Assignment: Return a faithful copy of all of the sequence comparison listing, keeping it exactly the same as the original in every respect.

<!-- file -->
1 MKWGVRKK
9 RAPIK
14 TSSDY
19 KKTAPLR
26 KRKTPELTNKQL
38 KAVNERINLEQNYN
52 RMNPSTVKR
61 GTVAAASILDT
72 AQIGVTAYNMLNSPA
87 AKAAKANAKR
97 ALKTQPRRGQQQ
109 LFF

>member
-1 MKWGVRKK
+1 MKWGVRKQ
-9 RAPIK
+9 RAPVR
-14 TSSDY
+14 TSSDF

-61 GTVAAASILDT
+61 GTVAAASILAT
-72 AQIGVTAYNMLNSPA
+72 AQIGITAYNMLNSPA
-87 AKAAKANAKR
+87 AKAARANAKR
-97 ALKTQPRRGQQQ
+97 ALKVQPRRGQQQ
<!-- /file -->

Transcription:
1 MKWGVRKK
9 RAPIK
14 TSSDY
19 KKTAPLR
26 KRKTPELTNKQL
38 KAVNERINLEQNYN
52 RMNPSTVKR
61 GTVAAASILDT
72 AQIGVTAYNMLNSPA
87 AKAAKANAKR
97 ALKTQPRRGQQQ
109 LFF

>member
-1 MKWGVRKK
+1 MKWGVRKQ
-9 RAPIK
+9 RAPVR
-14 TSSDY
+14 TSSDF

-61 GTVAAASILDT
+61 GTVAAASILAT
-72 AQIGVTAYNMLNSPA
+72 AQIGITAYNMLNSPA
-87 AKAAKANAKR
+87 AKAARANAKR
-97 ALKTQPRRGQQQ
+97 ALKVQPRRGQQQ